Site-specific characteristics of bone and progenitor cells in control and ovariectomized rats

Bone. 2022 Oct;163:116501. doi: 10.1016/j.bone.2022.116501. Epub 2022 Jul 21.


One-third of postmenopausal women experience at least one osteoporotic bone fracture in their lifetime that occurs spontaneously or from low-impact events. However, osteoporosis-associated jaw bone fractures are extremely rare. It was also observed that jaw bone marrow stem cells (BMSCs) have a higher capacity to form mineralized tissues than limb BMSCs. At present, the underlying causes and mechanisms of variations between jaw bone and limb bone during postmenopause are largely unknown. Thus, the objective of the current study was to examine the site-specific effects of estrogen deficiency using comprehensive analysis of bone quantity and quality, and its association with characterization of cellular components of bone. Nine rats (female, 6 months old) for each bilateral sham and ovariectomy (OVX) surgery were obtained and maintained for 2 months after surgery. A hemi-mandible and a femur from each rat were characterized for parameters of volume, mineral density, cortical and trabecular morphology, and static and dynamic mechanical analysis. Another set of 5 rats (female, 9 months old) was obtained for assays of BMSCs. Following cytometry to identify BMSCs, bioassays for proliferation, and osteogenic, adipogenic, chondrogenic differentiation, and cell mitochondrial stress tests were performed. In addition, mRNA expression of BMSCs was analyzed. OVX decreased bone quantity and quality (mineral content, morphology, and energy dissipation) of femur while those of mandible were not influenced. Cellular assays demonstrated that mandible BMSCs showed greater differentiation than femur BMSCs. Gene ontology pathway analysis indicated that the mandibular BMSCs showed most significant differential expression of genes in the regulatory pathways of osteoblast differentiation, SMAD signaling, cartilage development, and glucose transmembrane transporter activity. These findings suggested that active mandibular BMSCs maintain bone formation and mineralization by balancing the rapid bone resorption caused by estrogen deficiency. These characteristics likely help reduce the risk of osteoporotic fracture in postmenopausal jawbone.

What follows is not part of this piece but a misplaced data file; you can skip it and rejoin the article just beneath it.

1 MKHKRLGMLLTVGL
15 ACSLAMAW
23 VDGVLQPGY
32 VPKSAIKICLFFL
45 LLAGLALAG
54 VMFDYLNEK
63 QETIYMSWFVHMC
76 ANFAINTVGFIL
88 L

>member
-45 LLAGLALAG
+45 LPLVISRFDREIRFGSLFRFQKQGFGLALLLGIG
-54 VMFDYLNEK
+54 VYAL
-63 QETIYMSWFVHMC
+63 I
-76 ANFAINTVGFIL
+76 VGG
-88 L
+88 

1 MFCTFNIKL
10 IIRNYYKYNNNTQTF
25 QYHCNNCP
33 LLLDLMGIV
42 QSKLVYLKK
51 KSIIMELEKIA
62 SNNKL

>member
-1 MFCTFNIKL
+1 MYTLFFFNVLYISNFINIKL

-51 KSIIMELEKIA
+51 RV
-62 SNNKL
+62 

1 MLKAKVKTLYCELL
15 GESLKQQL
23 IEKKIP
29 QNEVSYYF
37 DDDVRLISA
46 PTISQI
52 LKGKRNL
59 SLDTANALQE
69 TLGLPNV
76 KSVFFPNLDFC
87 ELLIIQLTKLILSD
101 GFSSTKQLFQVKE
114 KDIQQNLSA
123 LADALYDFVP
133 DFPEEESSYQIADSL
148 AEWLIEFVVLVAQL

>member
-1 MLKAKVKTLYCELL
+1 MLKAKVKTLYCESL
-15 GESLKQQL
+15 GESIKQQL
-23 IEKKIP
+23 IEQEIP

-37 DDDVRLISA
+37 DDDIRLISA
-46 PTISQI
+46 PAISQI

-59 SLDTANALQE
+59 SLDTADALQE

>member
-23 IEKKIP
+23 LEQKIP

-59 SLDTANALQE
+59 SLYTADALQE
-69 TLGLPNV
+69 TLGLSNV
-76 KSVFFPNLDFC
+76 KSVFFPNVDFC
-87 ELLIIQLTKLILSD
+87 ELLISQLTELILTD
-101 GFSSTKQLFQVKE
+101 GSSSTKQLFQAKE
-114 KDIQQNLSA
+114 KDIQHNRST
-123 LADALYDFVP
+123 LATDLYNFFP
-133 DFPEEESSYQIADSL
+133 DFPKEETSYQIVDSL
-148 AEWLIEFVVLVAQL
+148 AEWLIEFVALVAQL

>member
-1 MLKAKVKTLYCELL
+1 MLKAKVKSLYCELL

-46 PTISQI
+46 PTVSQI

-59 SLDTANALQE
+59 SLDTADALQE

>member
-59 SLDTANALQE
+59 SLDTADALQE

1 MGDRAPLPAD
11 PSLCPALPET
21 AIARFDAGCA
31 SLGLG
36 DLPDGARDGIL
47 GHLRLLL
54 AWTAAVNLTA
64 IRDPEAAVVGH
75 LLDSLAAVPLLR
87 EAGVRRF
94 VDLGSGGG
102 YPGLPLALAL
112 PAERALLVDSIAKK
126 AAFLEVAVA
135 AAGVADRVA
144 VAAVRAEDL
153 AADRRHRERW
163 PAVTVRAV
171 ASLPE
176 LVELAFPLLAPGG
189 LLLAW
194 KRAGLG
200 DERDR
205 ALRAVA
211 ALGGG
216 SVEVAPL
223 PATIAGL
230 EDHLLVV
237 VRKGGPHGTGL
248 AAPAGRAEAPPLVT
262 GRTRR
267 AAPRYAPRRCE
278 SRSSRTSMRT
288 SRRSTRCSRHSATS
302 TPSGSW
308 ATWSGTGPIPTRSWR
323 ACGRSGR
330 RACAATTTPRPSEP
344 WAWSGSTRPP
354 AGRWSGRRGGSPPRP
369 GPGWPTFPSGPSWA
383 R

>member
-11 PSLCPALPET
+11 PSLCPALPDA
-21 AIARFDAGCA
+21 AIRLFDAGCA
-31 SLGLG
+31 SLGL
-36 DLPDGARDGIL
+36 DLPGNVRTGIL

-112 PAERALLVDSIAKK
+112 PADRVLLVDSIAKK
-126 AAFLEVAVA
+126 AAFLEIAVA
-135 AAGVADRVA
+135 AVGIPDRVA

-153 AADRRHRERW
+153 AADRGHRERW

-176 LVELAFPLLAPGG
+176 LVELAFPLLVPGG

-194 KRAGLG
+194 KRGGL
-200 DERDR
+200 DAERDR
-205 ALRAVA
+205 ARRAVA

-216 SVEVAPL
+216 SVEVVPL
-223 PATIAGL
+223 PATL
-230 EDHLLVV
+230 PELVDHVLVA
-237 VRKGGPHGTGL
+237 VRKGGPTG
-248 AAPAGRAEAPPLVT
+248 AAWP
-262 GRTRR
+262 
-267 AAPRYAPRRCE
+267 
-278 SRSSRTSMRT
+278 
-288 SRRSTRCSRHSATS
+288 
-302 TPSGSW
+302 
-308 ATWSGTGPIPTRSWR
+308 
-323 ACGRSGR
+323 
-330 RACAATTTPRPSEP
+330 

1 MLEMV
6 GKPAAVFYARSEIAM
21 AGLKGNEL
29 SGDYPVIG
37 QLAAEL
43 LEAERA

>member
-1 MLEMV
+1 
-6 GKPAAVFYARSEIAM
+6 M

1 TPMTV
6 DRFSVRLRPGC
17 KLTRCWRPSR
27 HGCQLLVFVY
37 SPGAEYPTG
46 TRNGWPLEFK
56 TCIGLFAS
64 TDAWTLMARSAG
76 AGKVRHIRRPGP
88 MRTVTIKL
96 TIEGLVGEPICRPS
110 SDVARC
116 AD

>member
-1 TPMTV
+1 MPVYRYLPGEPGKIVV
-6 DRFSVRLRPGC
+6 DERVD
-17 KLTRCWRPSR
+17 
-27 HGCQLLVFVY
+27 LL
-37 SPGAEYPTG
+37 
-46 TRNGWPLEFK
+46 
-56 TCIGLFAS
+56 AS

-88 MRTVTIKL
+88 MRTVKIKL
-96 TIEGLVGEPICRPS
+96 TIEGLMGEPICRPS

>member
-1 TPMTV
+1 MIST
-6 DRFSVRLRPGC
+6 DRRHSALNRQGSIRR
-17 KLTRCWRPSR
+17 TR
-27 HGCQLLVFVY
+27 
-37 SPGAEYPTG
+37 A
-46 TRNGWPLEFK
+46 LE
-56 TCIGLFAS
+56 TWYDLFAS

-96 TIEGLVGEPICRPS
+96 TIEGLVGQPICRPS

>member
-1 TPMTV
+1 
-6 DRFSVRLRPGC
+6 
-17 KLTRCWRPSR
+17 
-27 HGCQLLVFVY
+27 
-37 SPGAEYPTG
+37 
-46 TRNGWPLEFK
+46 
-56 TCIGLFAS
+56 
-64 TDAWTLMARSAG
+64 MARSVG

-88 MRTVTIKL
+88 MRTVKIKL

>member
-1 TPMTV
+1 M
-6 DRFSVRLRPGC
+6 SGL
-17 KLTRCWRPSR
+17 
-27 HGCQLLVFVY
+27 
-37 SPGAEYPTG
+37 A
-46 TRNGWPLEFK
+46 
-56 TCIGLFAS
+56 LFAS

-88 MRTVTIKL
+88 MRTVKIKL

Keywords: Bone marrow stem cells; Dynamic mechanical analysis; Nanoindentation; OVX; Site-specific characteristics; Tissue mineral density.

Publication types

  • Research Support, Non-U.S. Gov't
  • Research Support, N.I.H., Extramural

MeSH terms

  • Animals
  • Bone Density
  • Bone and Bones
  • Cell Differentiation
  • Estrogens
  • Female
  • Humans
  • Mesenchymal Stem Cells*
  • Osteogenesis
  • Ovariectomy
  • Rats
  • Stem Cells


  • Estrogens